Days after two Filipino expats in Qatar drowned while crabbing in Al Khor, a friend who survived the ordeal is sharing the story of what happened.
Samuel Delarierte and Albert Aquino, both engineers at Parsons Corp., died on the evening of the first day of Eid Al-Adha, Oct. 15. Survivor Edgar Mortel has written about the tragedy in efforts to comfort the relatives of the two men left behind.
UPDATE | Tuesday, Oct. 22
According to Parsons, a memorial service for the two men will be held at the Our Lady of the Rosary Catholic Church in Doha tonight, Oct. 22nd, at 7pm.
The company has also released a statement paying tribute to the men. It gives more details about their careers in Qatar:
“Samuel joined Parsons in 2009 beginning his career in Oman and transitioning to the Education City project in Qatar as a construction specialist. Alberto, also a construction specialist on the Education City project in Qatar, joined Parsons in 2012.
Both Samuel and Alberto will be missed not only professionally, but also personally. On behalf of everyone at Parsons, including those who had the privilege to know and work with Samuel and Alberto, we extend our heartfelt sympathy to their family and friends during this difficult time.”
According to his account, which has been distributed via email by Parsons and shared on Facebook, Delarierte and Aquino went fishing for crabs with two other friends in Al Khor last Tuesday night. The men had waded out some distance from shore before they realized the tide was coming in:
“I noticed that the water started rising. I shouted to Ronald and Albert who were about 15-20 meters away that we need to go back and maybe it’s going to be high-tide. Only, then, we realized that we have gone too far from the shore. We went very far as we couldn’t see the shores anymore. We couldn’t see the mangroves. It was around 11:30pm. So, we followed that blinking light of the tower which was our guide to get back to the same place where we started. As we were walking back, the water started rising suddenly.”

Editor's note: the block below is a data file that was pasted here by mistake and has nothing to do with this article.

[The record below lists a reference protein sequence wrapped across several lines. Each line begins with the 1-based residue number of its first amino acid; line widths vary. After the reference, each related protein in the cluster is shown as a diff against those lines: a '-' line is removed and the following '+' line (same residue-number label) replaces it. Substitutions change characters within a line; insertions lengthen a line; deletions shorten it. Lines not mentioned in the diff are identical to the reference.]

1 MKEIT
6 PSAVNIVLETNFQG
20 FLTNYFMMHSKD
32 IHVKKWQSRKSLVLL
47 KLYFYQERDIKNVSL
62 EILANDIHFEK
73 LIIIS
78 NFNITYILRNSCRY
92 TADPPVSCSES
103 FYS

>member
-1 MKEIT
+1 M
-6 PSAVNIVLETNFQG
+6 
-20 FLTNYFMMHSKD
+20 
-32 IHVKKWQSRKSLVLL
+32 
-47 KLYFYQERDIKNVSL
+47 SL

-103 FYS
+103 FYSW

Mortel goes on to explain that the group eventually found themselves completely submerged, and were forced to swim – or, in Mortel’s case (because he couldn’t swim), float, in what they believed to be the direction of the shore:
“I was observing the position of the stars with respect to mine but still the same. I was thinking maybe we were just going round and round in circles. Then I heard Ronald shouting again, “Albert!Sam! Are you ok?” And when they did not answer, I was really worried that bad things already happened to them.”
Several hours later, Mortel and Ronald’s cries for help were heard by a fisherman in a passing boat, who threw a rope down to the men and pulled them aboard. According to the account, Ronald had found his friend Samuel drowned in the water, but had decided to tow him along with him, so that his body would be safe. Albert Aquino’s body was discovered some time later.
An official at the Philippines Embassy said both Delarierte and Aquino are financially supporting relatives back home. Mortel explained that he wrote the account so that their families would know what had happened to them:
“I couldn’t bear to think that such a harmless desire to seek what little joy we could have here in Qatar would result in such a terrible tragedy. What a waste and unnecessary loss to us and most especially to their families – being the breadwinners that they are. How hard it was to talk to their wives and cousins and friends to explain everything from beginning to end. But we will do it so that everybody will know their story. “
The men’s bodies could be flown back to the Philippines this week, the official told Doha News. If police release the bodies immediately, the process could take only seven days, he added.
Credit: Photo for illustrative purposes only by Sorin Furcoi